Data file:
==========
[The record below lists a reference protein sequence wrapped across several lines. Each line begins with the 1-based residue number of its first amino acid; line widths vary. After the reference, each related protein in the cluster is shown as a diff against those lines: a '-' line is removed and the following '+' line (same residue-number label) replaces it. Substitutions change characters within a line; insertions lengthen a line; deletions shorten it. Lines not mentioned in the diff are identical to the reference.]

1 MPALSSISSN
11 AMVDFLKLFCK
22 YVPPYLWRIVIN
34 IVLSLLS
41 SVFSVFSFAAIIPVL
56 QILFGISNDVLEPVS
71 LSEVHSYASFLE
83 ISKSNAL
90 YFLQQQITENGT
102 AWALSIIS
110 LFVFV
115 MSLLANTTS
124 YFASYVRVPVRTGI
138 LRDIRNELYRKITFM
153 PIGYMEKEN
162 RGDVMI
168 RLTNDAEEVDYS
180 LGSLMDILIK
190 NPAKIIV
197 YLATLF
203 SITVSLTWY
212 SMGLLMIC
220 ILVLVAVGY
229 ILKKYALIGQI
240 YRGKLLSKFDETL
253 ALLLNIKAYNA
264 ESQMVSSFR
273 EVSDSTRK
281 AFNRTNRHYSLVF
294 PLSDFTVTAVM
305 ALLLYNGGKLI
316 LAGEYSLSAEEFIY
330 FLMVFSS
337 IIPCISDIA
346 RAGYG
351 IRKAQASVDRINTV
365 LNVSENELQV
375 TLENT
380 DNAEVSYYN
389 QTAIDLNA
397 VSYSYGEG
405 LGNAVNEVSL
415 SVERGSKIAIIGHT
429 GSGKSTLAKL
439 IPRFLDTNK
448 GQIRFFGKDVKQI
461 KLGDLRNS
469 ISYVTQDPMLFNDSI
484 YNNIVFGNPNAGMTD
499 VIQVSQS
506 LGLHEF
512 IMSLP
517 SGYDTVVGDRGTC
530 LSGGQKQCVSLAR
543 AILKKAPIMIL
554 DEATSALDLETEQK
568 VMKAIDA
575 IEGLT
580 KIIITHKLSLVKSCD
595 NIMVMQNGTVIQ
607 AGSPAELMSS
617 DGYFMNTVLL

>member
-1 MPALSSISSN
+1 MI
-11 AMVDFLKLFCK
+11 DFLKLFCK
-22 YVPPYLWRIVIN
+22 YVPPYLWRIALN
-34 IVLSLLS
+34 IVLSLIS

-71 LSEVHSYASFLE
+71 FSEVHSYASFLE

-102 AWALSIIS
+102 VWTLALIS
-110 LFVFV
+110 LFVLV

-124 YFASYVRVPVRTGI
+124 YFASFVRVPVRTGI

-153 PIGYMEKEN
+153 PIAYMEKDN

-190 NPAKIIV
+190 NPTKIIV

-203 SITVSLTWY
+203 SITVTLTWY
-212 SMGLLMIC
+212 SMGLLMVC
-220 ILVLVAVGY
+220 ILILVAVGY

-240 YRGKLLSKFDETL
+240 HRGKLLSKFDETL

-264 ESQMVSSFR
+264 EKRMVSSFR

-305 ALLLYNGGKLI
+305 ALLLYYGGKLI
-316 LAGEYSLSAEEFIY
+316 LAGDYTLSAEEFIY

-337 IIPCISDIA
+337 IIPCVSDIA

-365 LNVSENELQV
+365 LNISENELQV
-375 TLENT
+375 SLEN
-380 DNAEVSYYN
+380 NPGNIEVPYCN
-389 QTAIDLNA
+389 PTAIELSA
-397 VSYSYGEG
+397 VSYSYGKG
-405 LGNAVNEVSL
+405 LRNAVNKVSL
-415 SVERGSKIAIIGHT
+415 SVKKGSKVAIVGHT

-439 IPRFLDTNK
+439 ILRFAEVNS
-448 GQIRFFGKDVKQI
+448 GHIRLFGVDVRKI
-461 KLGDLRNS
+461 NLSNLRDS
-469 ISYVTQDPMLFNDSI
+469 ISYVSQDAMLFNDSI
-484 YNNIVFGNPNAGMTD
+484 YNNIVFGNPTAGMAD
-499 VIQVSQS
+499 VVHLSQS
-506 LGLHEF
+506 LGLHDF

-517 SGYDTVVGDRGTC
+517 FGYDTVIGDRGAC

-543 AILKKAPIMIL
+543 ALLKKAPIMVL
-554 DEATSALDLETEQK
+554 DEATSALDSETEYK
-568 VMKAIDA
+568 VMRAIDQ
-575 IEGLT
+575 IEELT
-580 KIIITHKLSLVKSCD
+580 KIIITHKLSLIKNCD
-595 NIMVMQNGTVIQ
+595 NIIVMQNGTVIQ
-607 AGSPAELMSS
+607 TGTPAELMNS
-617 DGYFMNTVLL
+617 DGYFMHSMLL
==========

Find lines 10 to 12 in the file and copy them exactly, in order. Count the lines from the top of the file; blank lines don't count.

90 YFLQQQITENGT
102 AWALSIIS
110 LFVFV